Contractor makes playground challenge
Nov. 27, 2007

Anderson elementary school sits in an area of Richmond surrounded by explosive growth. Everywhere, there are new townhouses, and where there are not townhouses, there are cranes and empty lots being prepared for future condos.

Anderson elementary school sits in an area of Richmond surrounded by explosive growth. Everywhere, there are new townhouses, and where there are not townhouses, there are cranes and empty lots being prepared for future condos.

The Parent Advisory Committee at Anderson hopes the companies behind the development will give back to their community and help the school build a new playground. Anderson’s original playground was burned down this summer, one of several burned in a rash of playground arsons.

Playground committee chairperson Donna Davis said it was at a PAC meeting when a parent suggested approaching construction companies.

“She said, ‘Look at all the cranes — why don’t we start talking to these people?’ and so we did,” Davis said.

One company, Am-Pri Construction Ltd, has committed to making a $10,000 donation towards the playground.

“First of all Polygon gave us $1,000 and I thought that was just fabulous. Then this gentleman walked in and said he would like to give us $10,000 and to try to get other companies to match his donation,” Anderson’ principal Craig Worthing said.

Am-Pri’s general manager, Amit Sandhu wants other nearby businesses to “join this program to create something special, not only for Anderson elementary school, but also for the surrounding community as a whole.”

Sandhu is challenging 10 other local businesses to raise a total of $100,000 in donations. Charitable tax receipts are available for donations of more than $20 made to Richmond schools or the school board. To date the effort has raised $16,000.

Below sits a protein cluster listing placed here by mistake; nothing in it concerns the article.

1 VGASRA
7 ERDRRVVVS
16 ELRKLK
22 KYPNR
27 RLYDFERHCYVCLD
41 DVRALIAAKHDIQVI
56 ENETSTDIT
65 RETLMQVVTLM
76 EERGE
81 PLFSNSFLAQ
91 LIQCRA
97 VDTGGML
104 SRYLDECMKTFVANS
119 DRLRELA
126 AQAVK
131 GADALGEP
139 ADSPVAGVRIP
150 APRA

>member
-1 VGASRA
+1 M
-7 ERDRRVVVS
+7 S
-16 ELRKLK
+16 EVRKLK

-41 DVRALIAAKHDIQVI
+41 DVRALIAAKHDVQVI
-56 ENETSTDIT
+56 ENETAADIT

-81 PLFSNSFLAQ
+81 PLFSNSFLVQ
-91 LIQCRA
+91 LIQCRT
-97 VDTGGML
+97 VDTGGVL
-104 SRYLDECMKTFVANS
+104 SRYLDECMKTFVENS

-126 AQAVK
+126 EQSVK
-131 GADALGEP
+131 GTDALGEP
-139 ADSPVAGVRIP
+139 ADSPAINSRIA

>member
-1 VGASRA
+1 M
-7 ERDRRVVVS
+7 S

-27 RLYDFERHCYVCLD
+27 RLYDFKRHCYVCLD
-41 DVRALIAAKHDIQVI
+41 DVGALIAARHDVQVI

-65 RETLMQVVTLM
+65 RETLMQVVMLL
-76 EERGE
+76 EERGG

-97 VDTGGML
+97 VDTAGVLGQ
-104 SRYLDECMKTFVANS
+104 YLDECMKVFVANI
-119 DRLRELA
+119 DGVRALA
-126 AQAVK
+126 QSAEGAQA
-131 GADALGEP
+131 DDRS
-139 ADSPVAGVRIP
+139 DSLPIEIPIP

Sandhu’s letter says that as a local businessman he has a direct stake in the community. “We must come together when unfortunate events affect the way we live, work, or in this case, play,” the letter says. “After all, a strong community can be the foundation of individual or organizational success.”

Police arrested five people –four youths and one adult; all residents of Richmond — in connection with last summer’s playground fires. The school district said insurance would cover the playground losses after the provincial government included playgrounds as school facilities.

Worthing said insurance will cover the replacement value of the old playground, less a $3,000 deductible, but the question is exactly how much will it will cover.

The original playground was built about 10 years ago for approximately $35,000. Anderson is home to about 450 students, nearly double the 200 the original playground was built to accommodate.

Estimates for a new playground, which will be accessible for kids with disabilities, range from$100,000 to as high as $180,000.

In the meantime, students play with balls and skipping ropes that were purchased to make up for the loss of the playground.

The students at Anderson have been busy brainstorming, writing and colouring their ideas for a new playground. Among the more popular suggestions: a toy castle, giant slides, a big tree house or a bridge with real water underneath it.

“Hopefully what we build will still be here in 20 years,” Davis said.

If you are interested in donating towards the new playground at Anderson, please call the school at 604-668-6355.

© (c) CanWest MediaWorks Publications Inc.

BY RICHMOND NEWS NOVEMBER 27, 2007

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